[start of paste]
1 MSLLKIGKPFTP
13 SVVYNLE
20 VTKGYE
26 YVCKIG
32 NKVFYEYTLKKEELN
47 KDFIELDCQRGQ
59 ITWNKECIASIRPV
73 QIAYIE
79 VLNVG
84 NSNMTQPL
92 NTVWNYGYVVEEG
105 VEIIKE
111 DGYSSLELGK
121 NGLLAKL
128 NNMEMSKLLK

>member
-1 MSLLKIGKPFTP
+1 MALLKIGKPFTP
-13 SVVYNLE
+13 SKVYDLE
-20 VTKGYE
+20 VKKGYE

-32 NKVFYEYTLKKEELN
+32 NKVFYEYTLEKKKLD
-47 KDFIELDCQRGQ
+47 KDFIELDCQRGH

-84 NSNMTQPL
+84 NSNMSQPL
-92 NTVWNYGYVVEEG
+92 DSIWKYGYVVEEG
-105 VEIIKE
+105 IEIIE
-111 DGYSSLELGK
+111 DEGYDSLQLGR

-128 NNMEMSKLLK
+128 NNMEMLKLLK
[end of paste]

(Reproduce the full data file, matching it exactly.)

1 MSLLKIGKPFTP
13 SVVYNLE
20 VTKGYE
26 YVCKIG
32 NKVFYEYTLKKEELN
47 KDFIELDCQRGQ
59 ITWNKECIASIRPV
73 QIAYIE
79 VLNVG
84 NSNMTQPL
92 NTVWNYGYVVEEG
105 VEIIKE
111 DGYSSLELGK
121 NGLLAKL
128 NNMEMSKLLK

>member
-1 MSLLKIGKPFTP
+1 MALLKIGKPFTP
-13 SVVYNLE
+13 SKVYDLE
-20 VTKGYE
+20 VKKGYE

-32 NKVFYEYTLKKEELN
+32 NKVFYEYTLEKKKLD
-47 KDFIELDCQRGQ
+47 KDFIELDCQRGH

-84 NSNMTQPL
+84 NSNMSQPL
-92 NTVWNYGYVVEEG
+92 DSIWKYGYVVEEG
-105 VEIIKE
+105 IEIIE
-111 DGYSSLELGK
+111 DEGYDSLQLGR

-128 NNMEMSKLLK
+128 NNMEMLKLLK